Movie Theatres on the
in Ocean City, New
early years of the 20th century, theatres have held a prominent place
on the Ocean City Boardwalk. First opening as playhouses for vaudeville
acts, later presenting silent films to fascinated crowds, and eventually
showing modern films with modern equipment. This page is an amateur's
account of the old movie houses by the sea.
By 1989, only four theatres had survived the years of
fires, and development. Only three still ran movies. The Village,
Moorlyn and Strand were the last of the old theatres, with the youngest
having been built just before World War II. Today only the
Strand and the Moorlyn run movies.
This history was written from my many interviews with former
employees, photographers, and from my amateur research of documents,
box-office records, and old blueprints. I was employed as a
projectionist starting in 1977 and quickly developed a real interest in
the history of these old buildings.
In the 1980's the projectionists worked much as they did 50 years
earlier. There was no automation in the projection room (except for one
auditorium in the
Moorlyn Twin). Film reels ran for 20 minutes, screens
were lit with carbon arc lamps, and film was rewound with a hand crank.
As a projectionist from 1977 to 1989 I spent countless hours sitting in
a small projection bunker minding the machines as they hummed and
Helen Shriver Schilling inherited the theatres from her father,
William Shriver, and owned them until 1989, when they were sold to a
front company that turned out to be owned by local competitors. The
buildings were quickly gutted and converted into multiplexes, keeping
none of the old theatre charm or quality. Most people familiar with the
buildings, the history, and the owner were disappointed with the
transformation. Planning Board and Historical Commission meetings and
resolutions failed to prevent the haphazard conversions. Newspaper
articles of the time spoke of a piece of history lost. Hopefully, these
pages offer a glimpse at a modest but interesting Old Movie House
industry on the boardwalk, now gone.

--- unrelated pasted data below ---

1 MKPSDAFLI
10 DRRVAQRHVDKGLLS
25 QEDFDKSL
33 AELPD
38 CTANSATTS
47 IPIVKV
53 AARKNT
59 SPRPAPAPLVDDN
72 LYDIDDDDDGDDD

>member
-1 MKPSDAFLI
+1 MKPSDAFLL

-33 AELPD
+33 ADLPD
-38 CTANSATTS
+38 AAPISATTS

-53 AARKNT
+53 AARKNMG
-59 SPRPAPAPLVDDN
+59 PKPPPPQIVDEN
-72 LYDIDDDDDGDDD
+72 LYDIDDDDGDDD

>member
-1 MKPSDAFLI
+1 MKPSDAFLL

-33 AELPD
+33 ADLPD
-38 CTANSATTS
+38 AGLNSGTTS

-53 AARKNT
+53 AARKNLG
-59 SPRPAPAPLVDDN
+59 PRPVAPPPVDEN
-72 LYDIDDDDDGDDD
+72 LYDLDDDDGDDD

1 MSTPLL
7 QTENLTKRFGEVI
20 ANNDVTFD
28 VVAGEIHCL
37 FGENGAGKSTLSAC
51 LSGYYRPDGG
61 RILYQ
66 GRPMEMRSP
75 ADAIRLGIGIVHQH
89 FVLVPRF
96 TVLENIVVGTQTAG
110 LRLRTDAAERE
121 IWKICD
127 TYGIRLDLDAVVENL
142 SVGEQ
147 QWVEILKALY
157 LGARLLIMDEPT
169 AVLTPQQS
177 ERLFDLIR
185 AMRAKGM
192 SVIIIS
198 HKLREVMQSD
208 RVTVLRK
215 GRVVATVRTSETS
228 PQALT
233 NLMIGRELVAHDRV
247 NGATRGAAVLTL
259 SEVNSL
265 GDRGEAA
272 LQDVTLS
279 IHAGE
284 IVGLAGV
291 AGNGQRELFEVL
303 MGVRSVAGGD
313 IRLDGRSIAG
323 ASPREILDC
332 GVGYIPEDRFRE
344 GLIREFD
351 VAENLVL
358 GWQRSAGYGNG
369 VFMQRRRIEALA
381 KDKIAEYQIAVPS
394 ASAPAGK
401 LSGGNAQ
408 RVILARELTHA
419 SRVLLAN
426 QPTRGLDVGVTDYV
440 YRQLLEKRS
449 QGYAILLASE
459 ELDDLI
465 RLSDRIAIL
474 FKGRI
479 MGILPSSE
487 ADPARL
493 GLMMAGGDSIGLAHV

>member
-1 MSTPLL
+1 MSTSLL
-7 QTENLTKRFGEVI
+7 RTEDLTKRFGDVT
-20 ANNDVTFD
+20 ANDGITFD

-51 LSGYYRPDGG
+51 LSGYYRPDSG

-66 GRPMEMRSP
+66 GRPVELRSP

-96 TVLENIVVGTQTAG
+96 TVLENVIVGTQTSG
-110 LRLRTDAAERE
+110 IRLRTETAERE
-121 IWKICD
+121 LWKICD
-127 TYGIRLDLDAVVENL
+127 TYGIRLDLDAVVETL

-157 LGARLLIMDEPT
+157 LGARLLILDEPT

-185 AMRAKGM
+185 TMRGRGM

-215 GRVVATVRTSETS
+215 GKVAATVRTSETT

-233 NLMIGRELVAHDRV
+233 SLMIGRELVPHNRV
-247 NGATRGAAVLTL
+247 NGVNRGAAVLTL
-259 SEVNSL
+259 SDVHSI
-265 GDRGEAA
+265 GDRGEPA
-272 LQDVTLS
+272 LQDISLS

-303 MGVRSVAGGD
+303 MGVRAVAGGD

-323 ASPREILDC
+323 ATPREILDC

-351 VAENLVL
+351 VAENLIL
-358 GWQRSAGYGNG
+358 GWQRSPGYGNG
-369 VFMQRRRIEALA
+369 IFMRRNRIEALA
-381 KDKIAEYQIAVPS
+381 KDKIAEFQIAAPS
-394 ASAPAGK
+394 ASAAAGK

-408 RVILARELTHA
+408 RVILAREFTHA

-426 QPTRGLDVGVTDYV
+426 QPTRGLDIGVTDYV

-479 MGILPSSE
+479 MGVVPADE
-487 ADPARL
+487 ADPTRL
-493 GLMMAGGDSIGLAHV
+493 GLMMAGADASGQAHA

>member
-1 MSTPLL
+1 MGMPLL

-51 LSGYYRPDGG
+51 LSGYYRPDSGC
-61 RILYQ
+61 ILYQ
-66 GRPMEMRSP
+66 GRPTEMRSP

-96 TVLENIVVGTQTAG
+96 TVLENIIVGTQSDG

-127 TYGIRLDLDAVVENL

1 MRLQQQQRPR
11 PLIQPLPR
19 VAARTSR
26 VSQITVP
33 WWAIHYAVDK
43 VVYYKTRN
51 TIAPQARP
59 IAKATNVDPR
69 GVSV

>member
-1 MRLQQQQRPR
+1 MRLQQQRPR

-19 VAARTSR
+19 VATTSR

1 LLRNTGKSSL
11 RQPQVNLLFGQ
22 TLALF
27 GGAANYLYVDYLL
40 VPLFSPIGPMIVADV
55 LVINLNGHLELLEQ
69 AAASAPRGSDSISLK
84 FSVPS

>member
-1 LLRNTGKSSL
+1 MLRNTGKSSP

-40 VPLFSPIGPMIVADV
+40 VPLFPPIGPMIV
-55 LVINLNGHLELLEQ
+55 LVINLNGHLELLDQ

Click here to see aerial view of the boardwalk
I enjoy getting comments from
visitors as well as corrections and helpful information. My
amateur research is based on souvenirs from the theaters,
photographs and a few public records. Bob Marts of Senior Studios
used to indulge me in long discussions of speculation about the
boardwalk timeline, and I will miss his friendly conversations.
But I'm always looking for clues to the missing pieces of this
Please Sign my
View my old Guestbook
I have a few more old blueprints to go through, and I have
boxes and boxes of box office
statements to skim through
from the Moorlyn, Showboat, Strand, Park, Village, and Surf. I
like to look up certain dates to see what was playing when I was
born, or on D-Day, or opening day for the new Strand. There are interesting
notes in there, like when they were closed for Kennedy's
funeral, or when the Moorlyn first opened with a movie with Sound. I hope to find these treasures and scan a few.
I would love to find: A picture of the Village after
the fire, but before 1933 when the seaport front was added.
Here is the Moorlyn just after being moved. It shows
that the multi-sided corner was not removed when they moved it.
This is sometime before 1932 because the old marquee is still
picture showing Moorlyn had moved by July 1929.
Boardwalk frontage, 1910, taken from Young's Pier.
Most of the images on these pages are from
postcards. Many of the black and white photographs are
from Senior Studios in Ocean City, used by permission. The
color photographs are my own snapshots.
Web site by Jim Laymon